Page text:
Curriculum is supported by interdisciplinary instruction and encourages understanding of all subject areas and the flexibility to change academies and still graduate on schedule. ''The school is an academic gold mine that guides students in finding their unique gifts,'' said Principal Karen Sanchez-Griego. ''They experience what it’s like to be in college and have a career.''
Designed and built as a ''community school,'' the concept holistically incorporates ''community in education.'' The University of New Mexico Health Sciences Center (UNMHSC) is involved in the Health Sciences Academy and mentors students who work at UNMHSC. Students in all academies are involved in community service projects and internships throughout Albuquerque businesses and organizations. ''We strive for a higher level of education and preparation for college,'' said Sanchez-Griego. ''Every single senior is assisted by a counselor with their college plans and applications; approximately 80 percent took the ACT test last year.''
The community school’s many unique features also provide invaluable services and needs to the area residents. The school’s black box theatre with flexible indoor and outdoor presentation space; Performing Arts Center; Community Library with a 32 station computer lab; Community Center that includes meeting space; and numerous indoor and outdoor common areas are available for public use. Public and student zones are strategically segregated with no interaction during school hours or disruption to the learning process. The dedicated school bus loop, student drop-off and pick-up lanes, and clear and easy access to public use buildings prevent co-mingling of traffic. ''I learned that schools can under-utilize facilities but when we collaborate with designers and community, we get highly beneficial multi-use space out of our schools,'' said Sanchez-Griego.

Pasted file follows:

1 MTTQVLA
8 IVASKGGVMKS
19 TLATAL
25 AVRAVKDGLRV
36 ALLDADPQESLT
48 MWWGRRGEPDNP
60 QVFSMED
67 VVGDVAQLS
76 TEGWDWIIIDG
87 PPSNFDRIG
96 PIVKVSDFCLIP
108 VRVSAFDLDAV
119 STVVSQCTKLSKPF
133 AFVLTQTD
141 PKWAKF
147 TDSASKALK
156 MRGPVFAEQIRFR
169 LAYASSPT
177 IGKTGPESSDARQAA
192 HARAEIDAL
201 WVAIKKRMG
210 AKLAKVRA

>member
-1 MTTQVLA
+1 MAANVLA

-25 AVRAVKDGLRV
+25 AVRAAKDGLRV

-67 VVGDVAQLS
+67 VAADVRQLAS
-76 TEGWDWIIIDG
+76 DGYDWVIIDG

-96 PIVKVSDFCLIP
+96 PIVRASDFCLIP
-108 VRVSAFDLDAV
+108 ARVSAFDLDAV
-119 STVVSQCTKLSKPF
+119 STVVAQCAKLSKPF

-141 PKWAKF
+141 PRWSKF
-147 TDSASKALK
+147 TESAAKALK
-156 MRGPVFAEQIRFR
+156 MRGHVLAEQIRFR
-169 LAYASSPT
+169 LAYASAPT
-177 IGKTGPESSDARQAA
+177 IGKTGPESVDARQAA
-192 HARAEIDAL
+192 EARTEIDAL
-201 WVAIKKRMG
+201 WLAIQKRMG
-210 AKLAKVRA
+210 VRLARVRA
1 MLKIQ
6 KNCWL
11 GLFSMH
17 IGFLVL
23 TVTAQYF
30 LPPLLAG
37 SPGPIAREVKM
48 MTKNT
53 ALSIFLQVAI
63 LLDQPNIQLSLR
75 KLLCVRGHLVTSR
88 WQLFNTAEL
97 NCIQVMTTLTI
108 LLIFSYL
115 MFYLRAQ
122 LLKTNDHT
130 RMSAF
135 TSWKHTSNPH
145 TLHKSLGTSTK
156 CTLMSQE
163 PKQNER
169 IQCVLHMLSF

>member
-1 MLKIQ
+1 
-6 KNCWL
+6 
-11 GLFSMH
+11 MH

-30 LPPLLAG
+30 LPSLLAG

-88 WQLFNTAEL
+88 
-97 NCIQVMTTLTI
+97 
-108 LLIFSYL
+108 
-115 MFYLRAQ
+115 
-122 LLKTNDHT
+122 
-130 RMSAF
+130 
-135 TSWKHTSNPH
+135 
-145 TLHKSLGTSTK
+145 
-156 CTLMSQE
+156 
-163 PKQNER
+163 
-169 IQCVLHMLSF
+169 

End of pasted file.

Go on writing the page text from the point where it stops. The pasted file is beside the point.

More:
While the inventive school is officially completed, it will be expanded and offer more to the student population and community. Its flexible design enables the addition and change of academies and a Community Health Center is in the planning process. A project under the direction of UNMHSC, Atrisco Heritage Academy students will participate in the operation of the Community Health Center that will include a clinic and provide medical services to the public. It is expected to be completed and open before the end of the year.